Gus in THE DARK BACKWARD (Dir: Adam Rifkin; 1991)
Adam Rifkin’s putrid, magnificent take on celebrity culture could not have come at a worse time for Bill Paxton. In the four years since the industry buzz generated off Aliens, he had starred in critically acclaimed work that no one had seen (Near Dark; Pass the Ammo, 1988) and commercial efforts that had underperformed (Slipstream, 1989; Next of Kin, 1989; Navy Seals, 1990; Predator 2, 1990). In hindsight, an occasionally sickening but inspired satire co-starring Judd Nelson as a man who grows a third man out of his back only to be exploited for fame by Paxton’s slimy, grimy garbage man was not the most thought-through career move. But fans of the film (including yours truly, who penned a wordy appreciation in 2014) cite it as the stuff of legend and absolutely crucial to one’s understanding of the appeal of Paxton as an actor. From his Fellini-esque romp with obese prostitutes to his devouring of a rotten chicken leg to his amorous nuzzling of a garbage tip corpse, Paxton is mesmerizingly disgusting yet entirely sympathetic.
Dale ‘Hurricane’ Dixon in ONE FALSE MOVE (Dir: Carl Franklin; 1992)
Hank in A SIMPLE PLAN (Dir: Sam Raimi; 1998)
Dad Meiks in FRAILTY (Dir: Bill Paxton, 2001)
Paxton was a born-and-bred Texan and, as this trilogy of films connected by their rural settings reveal, he never shied away from representing the darkly shaded complexities of life on the land. In Carl Franklin’s indie crime thriller One False Move, Paxton played Sheriff Dale Dixon, the Arkansas lawman whose thrill at working with LAPD investigators is muted when secrets from his past merge with revelations about the case. In A Simple Plan, Sam Raimi’s snowbound tale of mistrust and doublecrosses, Paxton plays the outwardly decent man Hank, whose crumbling morality and descent into a life of compromised principles represents one of the actor’s best roles. By the time he directed and co-starred with Matthew McConnaughey in the chilling religious-themed Frailty in 2001, Paxton was deep inside the minds and hearts of country folk and the angels and demons that occasionally drive them to unforgivable acts of devotion. Roger Ebert recognised Paxton as “a gifted director”, calling Frailty “a complex film that grips us with the intensity of a simple one.”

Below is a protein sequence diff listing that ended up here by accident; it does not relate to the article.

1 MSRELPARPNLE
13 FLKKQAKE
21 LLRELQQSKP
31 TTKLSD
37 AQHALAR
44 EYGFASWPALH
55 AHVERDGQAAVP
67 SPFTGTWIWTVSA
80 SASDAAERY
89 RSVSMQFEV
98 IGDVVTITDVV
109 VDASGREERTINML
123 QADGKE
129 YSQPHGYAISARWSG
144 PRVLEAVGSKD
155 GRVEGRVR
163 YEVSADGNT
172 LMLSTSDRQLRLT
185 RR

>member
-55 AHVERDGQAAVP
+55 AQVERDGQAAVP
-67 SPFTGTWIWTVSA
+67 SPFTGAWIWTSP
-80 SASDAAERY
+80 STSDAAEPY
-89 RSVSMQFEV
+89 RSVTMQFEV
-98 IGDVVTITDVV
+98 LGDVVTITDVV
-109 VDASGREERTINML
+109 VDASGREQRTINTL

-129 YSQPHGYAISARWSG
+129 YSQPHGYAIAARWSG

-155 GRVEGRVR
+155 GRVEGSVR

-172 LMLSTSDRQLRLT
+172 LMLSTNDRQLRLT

Astronaut Fred Haise in APOLLO 13 (Dir: Ron Howard; 1995)
Perhaps because his most beloved and successful roles were slightly off-center or perhaps because he just never actively sought them out, Bill Paxton rarely got to play the ‘everyman’ (one exception was Jan de Bont’s blockbuster Twister, though his performance suggests he was a bit disinterested in the thinly-drawn lead role). When afforded the opportunity by Ron Howard to play the beaming young astronaut Fred Haise in Apollo 13, Paxton revealed a glowing goodness of character and sturdiness of spirit that came to represent the inherent heroism celebrated in the film. If Tom Hanks’ Jim Lovell was the embodiment of good ol’ USA derring-do and Kevin Bacon’s Jack Swigert was the square-jawed non-doubter of the new technology, Paxton was the rest of us, the one for whom space travel was a mystical, soul-enriching journey to the heavens. Not for the first time in his film career, Paxton was the perfect conduit for viewer empathy and engagement. Howard recognised that the actor possessed that rare quality that instantly ingratiated him to audiences. It was an asset that probably cost him A-list fame – stars need to construct an air of mystery and ambiguity about their true character – but it ensured he was and will remain much loved.